Bretschneider taped the event for posterity. "“I decided to videotape peoples reactions to Jean'’s work. One young couple told me it was the biggest con they ever saw. Another guy told me he was one of Jean-Michel’s best friends. I had never seen him before, but people were already saying they were ‘a friend of the artist.’ I met another woman who said she had a friend who owned five Basquiats. Five Basquiats! One for each home! Shenge [a friend who would later become one of Basquiat’s assistants] was rolling joints in the office, where Jean was hanging out. Suddenly, Gagosian comes in with Roy Lichtenstein, this icon, and introduces him to Jean."”


When Basquiat took off for the private dinner after the show, Bretschneider left too. But, it seemed, Jean did not intend to include his New York friends." “I saw Larry’s Mercedes pull up beside my rental car,” says Bretschneider. “And I looked at Jean and we exchanged smiles. Then they just pulled away. Jean and Larry and Larry’s beautiful girlfriend. Jean was already moving up the ladder."







MAY 1984

Excerpt from Phoebe Hoban’s, “A Quick Killing In Art”


“Basquiat’s first show at Mary Boone, which opened on May 5, 1984, was a huge success, despite the fact that Boone herself felt that it had been rushed. " “It was supposed to be in the fall of 1985, but then Julian (Schnabel) left, and I thought I needed something really energetic at that point,"” she says. " “Usually I don’t do a show with an artist immediately, not until I’ve already created a market for the work. So it was a very last-minute decision."”



Everyone showed up at the opening, including the artist’s father (Gerard), who seemed to appreciate his son’s work only in public, and Andy Warhol. Recalls Jef Bretschneider, " “Jean had moved into blue-chip status. Andy was standing in the entrance of the gallery, and he stood there the entire length of the show. It was a barometer to where Jean was in the art world. But the paintings were more like a wallpaper version of his work. The opening was a circus. The Day of the Locusts. People were pushing up against this velvet rope that separated Jean-Michel from the thronging mass, and Jean-Michel was letting in whoever he thought was appropriate. Some woman offered Jean her baby, and he lifted it up with his arms above him, and looked at us with a big smile. I'’ll never forget that.”"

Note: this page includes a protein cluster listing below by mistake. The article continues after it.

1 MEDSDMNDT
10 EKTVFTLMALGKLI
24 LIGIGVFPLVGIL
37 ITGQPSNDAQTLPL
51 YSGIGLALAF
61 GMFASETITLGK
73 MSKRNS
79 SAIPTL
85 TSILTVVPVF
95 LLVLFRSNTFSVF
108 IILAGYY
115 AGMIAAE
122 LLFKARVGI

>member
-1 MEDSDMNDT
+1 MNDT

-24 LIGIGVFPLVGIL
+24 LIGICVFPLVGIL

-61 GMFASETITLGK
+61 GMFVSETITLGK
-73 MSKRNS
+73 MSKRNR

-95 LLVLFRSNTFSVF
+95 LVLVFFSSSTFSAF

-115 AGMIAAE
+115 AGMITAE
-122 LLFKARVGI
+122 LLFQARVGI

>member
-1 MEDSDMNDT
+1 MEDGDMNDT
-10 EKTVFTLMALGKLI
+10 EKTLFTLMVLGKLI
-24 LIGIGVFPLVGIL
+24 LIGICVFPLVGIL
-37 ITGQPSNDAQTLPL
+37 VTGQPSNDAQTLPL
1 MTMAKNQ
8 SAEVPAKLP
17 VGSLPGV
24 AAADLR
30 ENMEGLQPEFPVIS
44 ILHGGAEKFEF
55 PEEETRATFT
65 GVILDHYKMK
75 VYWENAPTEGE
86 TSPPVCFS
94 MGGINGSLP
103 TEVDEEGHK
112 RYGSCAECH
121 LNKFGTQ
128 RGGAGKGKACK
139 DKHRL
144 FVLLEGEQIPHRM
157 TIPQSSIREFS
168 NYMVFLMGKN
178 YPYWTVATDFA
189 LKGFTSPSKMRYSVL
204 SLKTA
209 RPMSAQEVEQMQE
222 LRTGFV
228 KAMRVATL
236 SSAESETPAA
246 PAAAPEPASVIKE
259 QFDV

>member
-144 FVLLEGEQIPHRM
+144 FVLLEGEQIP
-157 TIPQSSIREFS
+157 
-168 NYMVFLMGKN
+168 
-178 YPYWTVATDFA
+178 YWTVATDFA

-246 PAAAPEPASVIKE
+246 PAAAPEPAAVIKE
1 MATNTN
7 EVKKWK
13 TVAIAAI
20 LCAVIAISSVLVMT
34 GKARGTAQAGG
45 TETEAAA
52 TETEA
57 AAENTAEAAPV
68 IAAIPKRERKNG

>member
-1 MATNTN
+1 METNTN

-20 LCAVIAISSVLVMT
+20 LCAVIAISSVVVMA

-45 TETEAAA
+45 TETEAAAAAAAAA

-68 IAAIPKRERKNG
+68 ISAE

165 W 23rd STREET NYC

Excerpt from Phoebe Hoban’s, “A Quick Killing In Art”

Jef Bretschneider lived on Twenty-third Street and Seventh Avenue; “between the Chelsea Hotel and Squat Theater,” those were the directions he’d give first time visitors. Bretschneider’s apartment served as a kind of drug den and cross-cultural salon of the early-eighties, After Club 57, after the Mudd Club, after the last after-hours joint had wound down, a group of regulars would congregate in Bretschneider’s place and hang out until it was time to start the club crawl again. John Sex, John Lurie, Deborah Harry, Chris Stein, Henry Geldzahler, Billy Idol, Michael Stewart, Cookie Mueller, Klaus Nomi, Rammellzee, Fab 5 Freddy---the list sounds like a downtown social register." “Nobody worked,”" explained Bretschneider, himself a kid from the suburbs." “Everybody seemed to have underground incomes.”"


Basquiat left a number of paintings and drawings at Bretschneider’s apartment, and asked him to try to sell them to David Bowie. Every day, he would show up with a friend, musician Arto Lindsay, for hours of coke snorting, "“Whenever I got a new shipment of coke,"” said Bretschneider," “I would invite them for a taste-test. We’d sit listening to new music then go out to the clubs. We never discussed art." (Lindsay says with amusement that this is a slight exaggeration of their activities.)


One time Basquiat came over to Bretschneider’s and brought Nosei with him." “I thought it was strange and unorthodox to bring this older woman over."” said Bretschneider." “But she came in and was fascinated with the place. She said it reminded her of the sixties."

JEF BRETSCHNEIDER: 1980-81 Jef Bretschneider with a guest at 23rd street loft. Note: Two Basquiat oil stick drawings share the wall with "Shifting Borders" . Sitting across from Jef is the cinematographer, Lisa Rinzler; Pollack, Menace 2 Society, Dead Presidents, Trees Lounge, etc.

PHOTO ABOVE: With friends inside my 23rd street loft.
NOTE: Two Basquiat oil stick drawings share the wall with "Shifting Borders". 
Sitting across from me (back to camera) is the cinematographer, Lisa Rinzler. This was before she established her prolific reputation with films such as; Three Seasons, Pollack, Menace 2 Society, Dead Presidents, Trees Lounge, etc...
One word describes Lisa's iron professionalism: Committed!
Jon Neuburger took this photo and kindly sent it to me.